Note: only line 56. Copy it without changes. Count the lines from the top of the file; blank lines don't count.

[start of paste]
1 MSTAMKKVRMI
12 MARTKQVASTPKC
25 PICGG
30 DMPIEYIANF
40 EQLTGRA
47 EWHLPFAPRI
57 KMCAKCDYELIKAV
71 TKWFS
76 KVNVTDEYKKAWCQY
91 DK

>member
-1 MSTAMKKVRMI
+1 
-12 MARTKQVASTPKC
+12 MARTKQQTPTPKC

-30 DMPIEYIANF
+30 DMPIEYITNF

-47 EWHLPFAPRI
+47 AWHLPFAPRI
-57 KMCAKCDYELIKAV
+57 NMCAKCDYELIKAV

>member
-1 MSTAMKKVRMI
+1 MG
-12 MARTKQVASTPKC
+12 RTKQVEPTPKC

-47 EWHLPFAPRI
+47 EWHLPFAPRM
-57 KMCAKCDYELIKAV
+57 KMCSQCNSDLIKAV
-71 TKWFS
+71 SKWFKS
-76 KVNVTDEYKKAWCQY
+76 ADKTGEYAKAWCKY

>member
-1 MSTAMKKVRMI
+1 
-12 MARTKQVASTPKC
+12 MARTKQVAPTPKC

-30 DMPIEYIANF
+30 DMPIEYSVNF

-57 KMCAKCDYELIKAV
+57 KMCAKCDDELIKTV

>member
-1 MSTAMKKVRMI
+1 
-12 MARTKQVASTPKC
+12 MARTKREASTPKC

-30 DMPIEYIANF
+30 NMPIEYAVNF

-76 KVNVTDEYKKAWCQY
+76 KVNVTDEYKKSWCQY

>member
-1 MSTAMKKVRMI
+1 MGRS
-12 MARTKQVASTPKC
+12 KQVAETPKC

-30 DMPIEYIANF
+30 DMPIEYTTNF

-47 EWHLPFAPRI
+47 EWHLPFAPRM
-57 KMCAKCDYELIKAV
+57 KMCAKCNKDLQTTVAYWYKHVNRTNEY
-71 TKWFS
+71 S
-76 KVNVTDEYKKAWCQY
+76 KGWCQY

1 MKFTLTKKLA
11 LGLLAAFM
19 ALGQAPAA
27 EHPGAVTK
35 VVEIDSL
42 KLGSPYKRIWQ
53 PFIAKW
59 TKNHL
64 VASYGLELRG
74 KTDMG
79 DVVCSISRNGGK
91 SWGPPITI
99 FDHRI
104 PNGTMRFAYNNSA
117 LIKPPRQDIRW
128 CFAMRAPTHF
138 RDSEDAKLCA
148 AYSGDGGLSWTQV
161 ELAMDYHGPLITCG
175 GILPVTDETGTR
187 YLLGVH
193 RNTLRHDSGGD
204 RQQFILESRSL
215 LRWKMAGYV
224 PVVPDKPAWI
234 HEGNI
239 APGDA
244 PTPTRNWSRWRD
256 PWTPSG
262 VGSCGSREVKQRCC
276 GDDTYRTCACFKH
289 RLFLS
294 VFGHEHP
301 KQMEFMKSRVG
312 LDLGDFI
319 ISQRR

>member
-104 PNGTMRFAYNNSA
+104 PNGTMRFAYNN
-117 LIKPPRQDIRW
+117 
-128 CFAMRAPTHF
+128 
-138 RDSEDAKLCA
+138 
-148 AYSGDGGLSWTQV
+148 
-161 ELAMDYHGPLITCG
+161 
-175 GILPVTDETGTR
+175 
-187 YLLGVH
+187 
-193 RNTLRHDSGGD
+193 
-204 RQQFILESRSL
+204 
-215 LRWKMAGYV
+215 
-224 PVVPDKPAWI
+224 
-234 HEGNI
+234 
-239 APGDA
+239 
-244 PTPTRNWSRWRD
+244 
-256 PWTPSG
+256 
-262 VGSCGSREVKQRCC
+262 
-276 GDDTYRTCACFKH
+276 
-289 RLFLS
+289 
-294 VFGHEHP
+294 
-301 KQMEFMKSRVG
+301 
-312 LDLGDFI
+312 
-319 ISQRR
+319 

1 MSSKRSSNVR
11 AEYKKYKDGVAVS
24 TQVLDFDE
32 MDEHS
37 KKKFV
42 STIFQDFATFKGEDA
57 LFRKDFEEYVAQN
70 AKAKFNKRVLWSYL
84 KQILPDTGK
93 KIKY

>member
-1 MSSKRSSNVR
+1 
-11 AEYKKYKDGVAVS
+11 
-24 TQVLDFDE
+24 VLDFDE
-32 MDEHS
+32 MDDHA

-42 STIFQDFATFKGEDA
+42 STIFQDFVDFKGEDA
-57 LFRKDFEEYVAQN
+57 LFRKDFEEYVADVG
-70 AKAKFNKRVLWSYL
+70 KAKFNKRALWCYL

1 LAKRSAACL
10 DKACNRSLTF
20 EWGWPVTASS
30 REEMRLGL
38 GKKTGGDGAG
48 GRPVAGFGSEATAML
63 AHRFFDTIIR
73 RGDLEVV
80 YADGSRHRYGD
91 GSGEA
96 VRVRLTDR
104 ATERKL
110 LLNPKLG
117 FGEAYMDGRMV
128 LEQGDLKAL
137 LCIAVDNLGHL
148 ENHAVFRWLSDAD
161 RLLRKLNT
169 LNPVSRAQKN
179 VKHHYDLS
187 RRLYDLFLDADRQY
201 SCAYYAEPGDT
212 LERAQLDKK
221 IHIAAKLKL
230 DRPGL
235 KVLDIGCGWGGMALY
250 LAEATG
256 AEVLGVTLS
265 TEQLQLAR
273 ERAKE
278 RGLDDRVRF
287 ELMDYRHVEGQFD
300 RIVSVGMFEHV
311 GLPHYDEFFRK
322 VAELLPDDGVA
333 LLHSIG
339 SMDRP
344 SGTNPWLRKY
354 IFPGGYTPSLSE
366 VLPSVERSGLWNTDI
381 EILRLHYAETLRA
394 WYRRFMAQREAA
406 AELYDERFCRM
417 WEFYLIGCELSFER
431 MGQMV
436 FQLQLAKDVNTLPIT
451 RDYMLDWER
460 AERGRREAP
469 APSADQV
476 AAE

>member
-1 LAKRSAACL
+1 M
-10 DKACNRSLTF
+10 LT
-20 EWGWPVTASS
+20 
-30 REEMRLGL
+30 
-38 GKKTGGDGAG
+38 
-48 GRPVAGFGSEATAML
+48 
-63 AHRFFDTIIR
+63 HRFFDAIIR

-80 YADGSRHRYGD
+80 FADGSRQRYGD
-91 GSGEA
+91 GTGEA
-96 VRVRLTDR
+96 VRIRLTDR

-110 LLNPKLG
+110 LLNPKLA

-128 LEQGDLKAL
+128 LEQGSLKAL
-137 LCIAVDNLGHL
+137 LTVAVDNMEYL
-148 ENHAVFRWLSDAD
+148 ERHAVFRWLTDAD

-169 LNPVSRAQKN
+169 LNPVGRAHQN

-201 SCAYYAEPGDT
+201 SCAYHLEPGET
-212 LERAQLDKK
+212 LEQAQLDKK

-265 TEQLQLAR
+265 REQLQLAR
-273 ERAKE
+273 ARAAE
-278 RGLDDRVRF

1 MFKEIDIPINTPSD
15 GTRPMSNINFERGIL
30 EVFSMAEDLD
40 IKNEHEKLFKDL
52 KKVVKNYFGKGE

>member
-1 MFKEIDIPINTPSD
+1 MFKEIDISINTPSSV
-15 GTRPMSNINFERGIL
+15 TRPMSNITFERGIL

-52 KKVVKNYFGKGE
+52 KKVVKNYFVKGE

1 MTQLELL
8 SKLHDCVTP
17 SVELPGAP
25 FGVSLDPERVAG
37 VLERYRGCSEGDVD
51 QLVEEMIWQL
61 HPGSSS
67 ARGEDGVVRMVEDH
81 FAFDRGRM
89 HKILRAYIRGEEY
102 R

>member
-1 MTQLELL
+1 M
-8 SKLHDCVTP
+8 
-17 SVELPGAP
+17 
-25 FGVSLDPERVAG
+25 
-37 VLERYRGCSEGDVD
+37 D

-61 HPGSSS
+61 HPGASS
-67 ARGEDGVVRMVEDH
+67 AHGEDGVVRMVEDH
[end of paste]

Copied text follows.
-12 MARTKQVASTPKC